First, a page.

NASA SBIR 2014 Solicitation

FORM B - PROPOSAL SUMMARY


PROPOSAL NUMBER: 14-2 H20.01-8788
PHASE 1 CONTRACT NUMBER: NNX14CA56P
SUBTOPIC TITLE: Human-Robotic Systems - Manipulation Subsystem and Human-System Interaction
PROPOSAL TITLE: Pneubotics - Membrane-Based Robotics for Remote Material Handling

SMALL BUSINESS CONCERN (Firm Name, Mail Address, City/State/Zip, Phone)
Otherlab, Inc.
3101 20th Street
San Francisco, CA 94110 - 2714
(415) 970-2209

PRINCIPAL INVESTIGATOR/PROJECT MANAGER (Name, E-mail, Mail Address, City/State/Zip, Phone)
Kevin Albert
kalbert@otherlab.com
3101 20th Street
San Francisco, CA 94110 - 2714
(617) 372-6915

CORPORATE/BUSINESS OFFICIAL (Name, E-mail, Mail Address, City/State/Zip, Phone)
James McBride
jim@otherlab.com
3101 20th Street
San Francisco, CA 94110 - 2714
(617) 642-7310

Estimated Technology Readiness Level (TRL) at beginning and end of contract:
Begin: 4
End: 6

Technology Available (TAV) Subtopics
Human-Robotic Systems - Manipulation Subsystem and Human-System Interaction is a Technology Available (TAV) subtopic that includes NASA Intellectual Property (IP). Do you plan to use the NASA IP under the award?
No

TECHNICAL ABSTRACT (Limit 2000 characters, approximately 200 words)
We have invented a new class of robotics, called `Pneubotics', that rival current manipulators in payload and reach at 1/10th the weight. Our technology leverages insights into lightweight materials and mass manufacturing to create robots that derive power, structure, and movement from pressurized air. As a result, drive trains, motors, bearings, shafts, sliding surfaces, and excess structural material are eliminated, leading to robots with extremely high strength to weight ratios, inherently human safe operation, and high degrees of freedom at low part count. This transformative new technology has the potential to enable the widespread use of automated handling of material and equipment on missions in low Earth orbit and beyond. The compliant nature of these robotic systems allows them to robustly grasp arbitrarily shaped objects and makes them ideal for operating around sensitive equipment and materials or cooperatively with humans. Similarly, due to their fluidic architecture they can be deflated and stowed for efficient transport. The work described in this phase II SBIR proposal would integrate the component development and analysis performed in Phase I to build and test a full prototype manipulation system. By incorporating optical, internal, and tactile sensors and multi-level controls that take advantage of the unique characteristics of the manipulator and seek out appropriate contact to guide motion rather than avoiding it. By testing the entire prototype system in the field we will demonstrate operation in the ground environment and learn valuable lessons for IVA and EVA applications.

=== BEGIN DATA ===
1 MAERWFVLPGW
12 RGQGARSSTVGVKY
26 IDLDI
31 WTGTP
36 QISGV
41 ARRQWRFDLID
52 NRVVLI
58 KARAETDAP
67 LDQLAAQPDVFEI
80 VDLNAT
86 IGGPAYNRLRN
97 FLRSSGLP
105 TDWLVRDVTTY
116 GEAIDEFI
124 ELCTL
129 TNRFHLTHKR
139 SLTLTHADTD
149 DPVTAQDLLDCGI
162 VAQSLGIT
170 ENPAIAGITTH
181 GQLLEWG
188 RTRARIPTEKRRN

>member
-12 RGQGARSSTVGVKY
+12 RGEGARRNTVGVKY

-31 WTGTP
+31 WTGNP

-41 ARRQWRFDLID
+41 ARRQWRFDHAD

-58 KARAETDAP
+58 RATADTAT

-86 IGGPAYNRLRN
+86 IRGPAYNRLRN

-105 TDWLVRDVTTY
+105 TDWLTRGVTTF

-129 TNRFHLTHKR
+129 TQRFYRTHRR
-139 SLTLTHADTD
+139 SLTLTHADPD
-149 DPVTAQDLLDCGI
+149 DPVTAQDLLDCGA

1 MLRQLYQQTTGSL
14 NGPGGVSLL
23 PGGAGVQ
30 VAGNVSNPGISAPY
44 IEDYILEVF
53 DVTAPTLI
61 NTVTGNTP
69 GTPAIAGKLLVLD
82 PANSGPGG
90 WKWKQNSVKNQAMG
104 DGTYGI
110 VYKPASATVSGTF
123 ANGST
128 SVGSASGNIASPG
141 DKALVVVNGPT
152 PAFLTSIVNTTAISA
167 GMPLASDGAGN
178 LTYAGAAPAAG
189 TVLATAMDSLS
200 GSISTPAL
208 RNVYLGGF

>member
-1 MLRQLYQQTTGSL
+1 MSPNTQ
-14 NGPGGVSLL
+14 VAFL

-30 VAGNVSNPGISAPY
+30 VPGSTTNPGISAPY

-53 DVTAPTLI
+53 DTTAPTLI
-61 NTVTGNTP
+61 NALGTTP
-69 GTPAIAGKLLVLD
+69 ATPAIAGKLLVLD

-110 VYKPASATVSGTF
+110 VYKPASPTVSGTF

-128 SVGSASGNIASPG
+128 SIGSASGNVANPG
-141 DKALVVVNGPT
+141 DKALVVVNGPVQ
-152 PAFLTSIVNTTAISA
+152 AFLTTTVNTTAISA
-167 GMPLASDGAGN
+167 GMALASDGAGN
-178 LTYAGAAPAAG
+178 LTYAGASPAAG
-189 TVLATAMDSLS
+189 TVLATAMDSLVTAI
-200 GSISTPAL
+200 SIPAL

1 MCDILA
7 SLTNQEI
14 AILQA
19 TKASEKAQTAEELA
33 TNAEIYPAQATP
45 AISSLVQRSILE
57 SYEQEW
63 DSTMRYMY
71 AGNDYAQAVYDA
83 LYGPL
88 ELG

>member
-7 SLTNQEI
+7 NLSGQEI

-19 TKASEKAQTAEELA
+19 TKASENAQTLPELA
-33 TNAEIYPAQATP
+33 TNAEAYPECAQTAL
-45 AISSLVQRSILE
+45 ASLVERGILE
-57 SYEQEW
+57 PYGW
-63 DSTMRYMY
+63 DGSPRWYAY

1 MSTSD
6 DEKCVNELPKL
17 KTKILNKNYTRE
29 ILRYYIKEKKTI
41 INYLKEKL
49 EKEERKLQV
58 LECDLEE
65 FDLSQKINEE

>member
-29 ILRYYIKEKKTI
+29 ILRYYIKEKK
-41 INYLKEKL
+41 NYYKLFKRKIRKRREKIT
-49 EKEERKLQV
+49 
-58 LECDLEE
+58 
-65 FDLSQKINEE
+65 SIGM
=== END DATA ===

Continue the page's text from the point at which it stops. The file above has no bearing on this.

POTENTIAL NASA COMMERCIAL APPLICATIONS (Limit 1500 characters, approximately 150 words)
Pneubotic systems offer robust grasping, human safe operation, and efficient transportation, vital qualities for robotic manipulators that are part of NASA missions. This unique technology enables a diverse set of applications at several scales, including on-orbit astronaut support, tele-operated servicing and operations, manipulation of the local environment by extra-terrestrial rovers, and even safe capture systems at the large scale. The lightweight, fully compliant structure alleviates concerns about errant motion during interactions with humans while the use of fabric manufacturing techniques allows for the construction of complex shapes and light systems that pack small.

POTENTIAL NON-NASA COMMERCIAL APPLICATIONS (Limit 1500 characters, approximately 150 words)
Due to the low weight and price point of Pneubotic technology, high performance manipulators with the strength of industrial arms become available to mobile applications. The commercial potential of such a product is immense and has applications in a wide range of markets including manufacturing, agriculture, military, commercial, and consumer. We are targeting an untapped sector of the global material handling market that we are calling "mobile material handling." This market includes tasks that take place outside the confines of a structured industrial cell where objects between 10kg - 30kg need to be moved short distances. Distribution centers, fulfillment centers, package delivery, and baggage centers are all potential customers. Traditionally, these applications have resisted robotics due to their high cost, weight, lack of mobility, and need for safety cages. Pneubotics can uniquely address the challenges presented by mobile material handling and offer a product that replaces pallet jacks and hand trucks with safe, human-controlled machine systems.

TECHNOLOGY TAXONOMY MAPPING (NASA's technology taxonomy has been developed by the SBIR-STTR program to disseminate awareness of proposed and awarded R/R&D in the agency. It is a listing of over 100 technologies, sorted into broad categories, of interest to NASA.)
Actuators & Motors
Algorithms/Control Software & Systems (see also Autonomous Systems)
Autonomous Control (see also Control & Monitoring)
Machines/Mechanical Subsystems
Man-Machine Interaction
Pressure & Vacuum Systems
Robotics (see also Control & Monitoring; Sensors)
Structures
Teleoperation

Form Generated on 04-14-15 17:14